A couple of posts back, I wrote about how you can get status info out of a long running dd process by sending it a signal. The functionally is something you can bring to your own Ruby scripts.

It that post I looked at two signals, SIGINFO which is specifically designed for this functionally and SIGUSR1 exists to allow user defined behaviors. SIGINFO is only present on BSD derived OSs, including OS X. SIGINFO is nicer because it’s bound to a key press, Control-T. However, on Linux SIGINFO isn’t present and there’s not equivalent key binding.

Fortunately, we’re using a dynamic language and can support both signals in the same code.

First we need code to print the status:

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def display_status
  puts "\nThe things is doing the thing and has got this far!\n"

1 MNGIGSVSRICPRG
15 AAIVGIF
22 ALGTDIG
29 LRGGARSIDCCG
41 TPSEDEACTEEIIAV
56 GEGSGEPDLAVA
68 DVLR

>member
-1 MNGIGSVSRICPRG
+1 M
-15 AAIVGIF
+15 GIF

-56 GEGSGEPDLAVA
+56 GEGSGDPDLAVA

end

Informative, eh? Well, I don’t what your program is suppose to say! That’s your problem. The one thing of note here is that I like to start the message with a new line, just to make sure the screen is clear and readable. Once we have way to display the status, we need to activate it:

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Signal.trap('USR1') { display_status }

As noted, SIGINFO only exists on BSD systems, trying to trap it on Linux will raise an ArgumentError. To conditionally use it:

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Signal.trap('USR1') { display_status }
Signal.trap('INFO') { display_status } if Signal.list.include? 'INFO'

Or, if you only want one signal:

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signal = Signal.list.include?('INFO') ? 'INFO' : 'USR1'
Signal.trap(signal) { display_status }

In either case, your program will respond to ^T on BSD systems and spit out a status.

Now I realize that we’re living in the 21st Century and that most people don’t write command line scripts and more, especially long running ones, but if you do, take 5 minutes and add this feature. It’s simple and your users might actually thank you.

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